- Is authorised by law enforcement (e.g. for the purposes of fraud or tax evasion prevention).
- Is based on explicit consent from the data subject under Article 9(2)) of the GDPR.
Furthermore, the right does not apply when a decision does not have a legal or similarly significant effect on someone.
What else does the GDPR say about profiling?
The GDPR defines profiling as any form of automated processing intended to evaluate certain personal aspects of an individual, in particular to analyse or predict their:
- Performance at work
- Economic situation
- Personal preferences
Five tips for processing personal data for profiling purposes – you must:
- Ensure that appropriate safeguards are in place.
- Ensure processing is fair and transparent by providing meaningful information about the logic involved, as well as the significance and the envisaged consequences.
- Use appropriate mathematical or statistical procedures for the profiling.
- Implement appropriate technical and organisational measures to enable inaccuracies to be corrected and minimise the risk of errors.
- Secure personal data in a way that is proportionate to the risk to the interests and rights of the individual and prevents discriminatory effects.
Processing of Special Data
Automated decisions taken for the purposes listed in Article 9(2)
Processing of special categories of personal data must not concern a child, or be based on the processing of special categories of data unless you have the explicit consent of the individual, or the processing is necessary for reasons of substantial public interest on the basis of EU / UK law.
This must be proportionate to the aim pursued, respect the essence of the right to data protection and provide suitable and specific measures to safeguard fundamental rights and the interests of the individual.
Five tips as to what your business needs to do now
- Assess whether your business makes automated decisions (including the use of profiling), or is likely to do so, in relation to individuals.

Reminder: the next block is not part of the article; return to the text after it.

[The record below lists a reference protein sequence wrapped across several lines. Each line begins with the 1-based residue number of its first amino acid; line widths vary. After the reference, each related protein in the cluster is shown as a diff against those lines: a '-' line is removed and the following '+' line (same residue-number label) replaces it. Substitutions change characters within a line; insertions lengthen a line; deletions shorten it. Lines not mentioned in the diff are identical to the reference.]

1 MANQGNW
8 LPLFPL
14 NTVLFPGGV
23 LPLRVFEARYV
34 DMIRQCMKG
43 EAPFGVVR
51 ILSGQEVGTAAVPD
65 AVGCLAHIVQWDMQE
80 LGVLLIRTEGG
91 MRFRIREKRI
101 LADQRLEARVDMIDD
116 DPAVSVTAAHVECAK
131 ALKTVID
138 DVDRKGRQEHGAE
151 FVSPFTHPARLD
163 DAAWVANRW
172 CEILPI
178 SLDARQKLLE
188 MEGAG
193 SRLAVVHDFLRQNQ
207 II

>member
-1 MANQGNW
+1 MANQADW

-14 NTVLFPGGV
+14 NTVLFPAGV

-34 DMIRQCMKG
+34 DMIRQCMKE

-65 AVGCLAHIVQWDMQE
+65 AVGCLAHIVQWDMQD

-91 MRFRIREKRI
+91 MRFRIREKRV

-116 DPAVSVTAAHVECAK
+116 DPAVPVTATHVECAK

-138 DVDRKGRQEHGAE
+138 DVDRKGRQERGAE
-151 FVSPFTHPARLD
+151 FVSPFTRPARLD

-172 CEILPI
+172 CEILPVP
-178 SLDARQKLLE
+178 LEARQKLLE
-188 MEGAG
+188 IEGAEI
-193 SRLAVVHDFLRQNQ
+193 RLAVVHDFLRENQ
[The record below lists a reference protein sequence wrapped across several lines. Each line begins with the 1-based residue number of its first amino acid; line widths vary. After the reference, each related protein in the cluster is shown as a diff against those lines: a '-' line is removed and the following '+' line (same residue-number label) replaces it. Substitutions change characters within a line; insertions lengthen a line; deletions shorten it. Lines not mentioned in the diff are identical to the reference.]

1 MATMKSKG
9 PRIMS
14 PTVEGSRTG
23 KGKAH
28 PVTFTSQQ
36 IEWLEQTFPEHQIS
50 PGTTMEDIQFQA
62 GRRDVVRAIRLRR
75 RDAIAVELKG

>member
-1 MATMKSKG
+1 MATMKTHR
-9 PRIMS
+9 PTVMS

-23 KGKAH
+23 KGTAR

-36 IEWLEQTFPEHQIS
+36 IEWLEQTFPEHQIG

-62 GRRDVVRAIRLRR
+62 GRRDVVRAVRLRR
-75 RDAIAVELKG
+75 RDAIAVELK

- Consider whether any such automated decisions will be exempt.
- Review and amend any existing policies and procedures you have in place dealing with automated decision making (including profiling) so that they comply with the GDPR.
- Get GDPR-compliant policies and procedures drafted if you do not have any.
- Ensure your staff are aware of your obligations in relation to automated decision making (including profiling) under the GDPR.
Implementing appropriate safeguards for the future
The GDPR requires your organisation to use appropriate mathematical or statistical procedures to safeguard individuals’ rights and freedoms when carrying out automated processing or profiling under Article 22(3)
Your organisation must also introduce technical and organisational measures to avoid and correct errors and minimise bias or discrimination of individuals. These requirements may involve you implementing:
- Measures that identify and quickly resolve any inaccuracies in personal data.
- Security appropriate to the potential risks to the interests and rights of the data subject.
- Safeguards to prevent discriminatory effects on individuals on the basis of special categories of personal data.
- Specific measures for data minimisation and clear retention periods for profiles.
- Anonymisation or pseudonymisation techniques in the context of profiling.
- A process for human intervention in defined cases.
Your organisation might also want to consider:
- New ways to test your big data systems.
- The introduction of innovative techniques such as algorithmic auditing.
- Accountability/certification mechanisms for decision making systems using algorithms.
- Codes of conduct for auditing processes involving machine learning.
- Ethical review boards to assess the potential harms and benefits to society of particular applications for profiling.